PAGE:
A recent decision by the California Court of Appeal upheld a jury verdict in favor of a truck driver in a fatal accident. Even though the truck driver backed over a contractor, causing the contractor’s death, and the truck driver had smoked marijuana two days earlier, the contractor’s family’s wrongful death case failed anyway. In any negligence case, the plaintiff must prove causation, and, in this case, the dead man’s family was unable to persuade the jury that the truck driver’s marijuana use, not the contractor’s inattentiveness, caused the contractor’s death.
The lawsuit arose after the tragic death of Dan Toste. Toste, a general contractor on an asphalt project on State Route 135, was working when a construction truck driven by Paul Michaelson backed over him. After the accident, Michaelson voluntarily took a drug test, which revealed quantities of marijuana in his system. The truck driver admitted he had smoked two days before the incident in order to treat a headache. Toste’s son sued Michaelson, his employer, and the asphalt supplier on the project, asserting claims of negligence and wrongful death.
Before the trial started, Michaelson and his employer offered to settle for $200,000. Later, they raised the offer to $750,001. The Toste family rejected both offers. The case went to trial, and the jury decided that the companies were not negligent and that, although Michaelson was negligent, his negligence was “not a substantial factor in causing the death” of Toste. Having successfully defended their cases, the driver and the entities were entitled to recover costs and expert witness fees. Michaelson and his employer got $165,000, and the asphalt supplier got $42,000.
The Toste family appealed, arguing that the evidence brought forward at trial required a finding that not only was Michaelson negligent but also his negligence was a substantial cause of the deceased man’s fatal injuries. The appeals court upheld the lower court ruling, however. This case is a reminder of how challenging it can be to overturn a jury verdict on appeal. Appeals courts will uphold the decisions of trial court fact-finders if they are “supported by evidence that is of ponderable legal significance and reasonable in nature,” even if they are “against the weight of the evidence.”
The problem with the Toste family’s case came down to causation. There was proof that Michaelson had some amount of marijuana in his system. There was proof that Michaelson backed over Toste, fatally injuring him. What the family lacked, though, was proof that Michaelson’s marijuana use caused him to back over Toste. This element of causation is an essential criterion in any negligence case.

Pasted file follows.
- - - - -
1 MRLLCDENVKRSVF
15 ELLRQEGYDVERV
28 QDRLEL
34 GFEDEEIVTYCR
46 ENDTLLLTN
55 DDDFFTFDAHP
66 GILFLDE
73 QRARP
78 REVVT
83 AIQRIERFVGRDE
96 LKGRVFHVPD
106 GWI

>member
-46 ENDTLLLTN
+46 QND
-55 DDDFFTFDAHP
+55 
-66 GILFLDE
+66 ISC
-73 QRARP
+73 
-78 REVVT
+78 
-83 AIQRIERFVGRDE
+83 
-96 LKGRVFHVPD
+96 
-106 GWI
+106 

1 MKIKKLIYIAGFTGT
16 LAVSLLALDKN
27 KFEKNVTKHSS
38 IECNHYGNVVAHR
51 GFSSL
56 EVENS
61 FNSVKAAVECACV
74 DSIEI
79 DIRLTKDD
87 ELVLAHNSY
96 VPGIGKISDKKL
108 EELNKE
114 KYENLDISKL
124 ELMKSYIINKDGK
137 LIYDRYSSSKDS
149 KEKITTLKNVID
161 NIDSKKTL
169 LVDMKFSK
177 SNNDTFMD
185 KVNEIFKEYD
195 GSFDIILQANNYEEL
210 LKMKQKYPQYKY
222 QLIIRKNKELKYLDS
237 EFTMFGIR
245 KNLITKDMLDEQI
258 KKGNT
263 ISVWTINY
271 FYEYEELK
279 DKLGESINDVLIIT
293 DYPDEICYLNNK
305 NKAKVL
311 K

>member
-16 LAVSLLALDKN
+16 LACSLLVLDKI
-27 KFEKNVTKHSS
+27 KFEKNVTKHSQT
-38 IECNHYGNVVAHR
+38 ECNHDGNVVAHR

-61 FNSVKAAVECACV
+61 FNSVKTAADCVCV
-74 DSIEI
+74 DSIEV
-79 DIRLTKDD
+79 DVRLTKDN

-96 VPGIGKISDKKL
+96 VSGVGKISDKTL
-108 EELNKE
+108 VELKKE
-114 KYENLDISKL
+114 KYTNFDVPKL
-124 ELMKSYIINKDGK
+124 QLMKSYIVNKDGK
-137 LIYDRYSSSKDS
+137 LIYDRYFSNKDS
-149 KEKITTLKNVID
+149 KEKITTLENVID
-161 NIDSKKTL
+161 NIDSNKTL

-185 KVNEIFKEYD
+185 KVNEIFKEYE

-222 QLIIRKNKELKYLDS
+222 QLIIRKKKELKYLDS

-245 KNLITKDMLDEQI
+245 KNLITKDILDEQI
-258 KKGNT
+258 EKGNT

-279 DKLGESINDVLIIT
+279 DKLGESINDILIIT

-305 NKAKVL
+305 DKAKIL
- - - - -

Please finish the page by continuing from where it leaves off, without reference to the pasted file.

By implication, the jury in Michaelson’s case concluded that the truck driver was not impaired by marijuana, meaning that his use of the drug was not a substantial factor in causing the accident. The defense had presented evidence that a co-worker who spoke to Michaelson minutes before the accident saw no signs of impairment. Before the fatal accident, Michaelson had hauled and unloaded two loads of asphalt without any problems. A CHP officer and a safety manager for the asphalt supplier spoke to Michaelson minutes after the accident, and they also observed no signs of impairment. The defense also had evidence that Michaelson was not driving in a negligent manner when he struck Toste. Ultimately, the defense had ample evidence to allow the jury to made a “reasonable in nature” decision that the death occurred because Toste was standing in a blind spot in Michaelson’s mirrors and was inattentive to the man’s truck.
Wrongful death and personal injury cases can be complicated. It is not enough to have proof that you were injured and that someone committed an act of negligence. You also have to prove that the negligence caused your injury. An experienced personal injury attorney can provide invaluable assistance in assessing and presenting your case. The experienced Oakland wrongful death attorneys at the Law Offices of Stephen M. Fuerch have helped many families with fatal truck accident cases. Contact us through our website or call our office at (925) 463-1073 to schedule your confidential initial consultation today.
More Blog Posts:
Insurer Not Liable in Bad Faith for Not Settling Claim Following Fatal Southern California Crash, Oakland Personal Injury Attorney Blog, Dec. 15, 2015
Mom’s Financial Independence Blocks Effort to Sue Over Son’s Construction Accident Death, Oakland Personal Injury Attorney Blog, Jan. 15, 2014